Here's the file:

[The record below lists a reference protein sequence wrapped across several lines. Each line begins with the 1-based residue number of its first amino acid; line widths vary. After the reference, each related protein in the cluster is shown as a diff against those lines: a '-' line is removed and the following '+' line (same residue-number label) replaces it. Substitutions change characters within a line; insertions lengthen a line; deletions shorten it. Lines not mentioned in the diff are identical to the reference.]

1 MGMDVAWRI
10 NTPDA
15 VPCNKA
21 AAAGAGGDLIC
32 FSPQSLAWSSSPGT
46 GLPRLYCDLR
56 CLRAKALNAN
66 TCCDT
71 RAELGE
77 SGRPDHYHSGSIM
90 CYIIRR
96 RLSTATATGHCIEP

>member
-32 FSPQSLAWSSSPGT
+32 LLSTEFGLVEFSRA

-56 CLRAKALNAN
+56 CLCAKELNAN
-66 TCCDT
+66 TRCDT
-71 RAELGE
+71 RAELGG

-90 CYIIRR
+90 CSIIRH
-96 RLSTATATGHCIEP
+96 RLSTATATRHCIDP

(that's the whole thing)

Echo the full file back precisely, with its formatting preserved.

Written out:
[The record below lists a reference protein sequence wrapped across several lines. Each line begins with the 1-based residue number of its first amino acid; line widths vary. After the reference, each related protein in the cluster is shown as a diff against those lines: a '-' line is removed and the following '+' line (same residue-number label) replaces it. Substitutions change characters within a line; insertions lengthen a line; deletions shorten it. Lines not mentioned in the diff are identical to the reference.]

1 MGMDVAWRI
10 NTPDA
15 VPCNKA
21 AAAGAGGDLIC
32 FSPQSLAWSSSPGT
46 GLPRLYCDLR
56 CLRAKALNAN
66 TCCDT
71 RAELGE
77 SGRPDHYHSGSIM
90 CYIIRR
96 RLSTATATGHCIEP

>member
-32 FSPQSLAWSSSPGT
+32 LLSTEFGLVEFSRA

-56 CLRAKALNAN
+56 CLCAKELNAN
-66 TCCDT
+66 TRCDT
-71 RAELGE
+71 RAELGG

-90 CYIIRR
+90 CSIIRH
-96 RLSTATATGHCIEP
+96 RLSTATATRHCIDP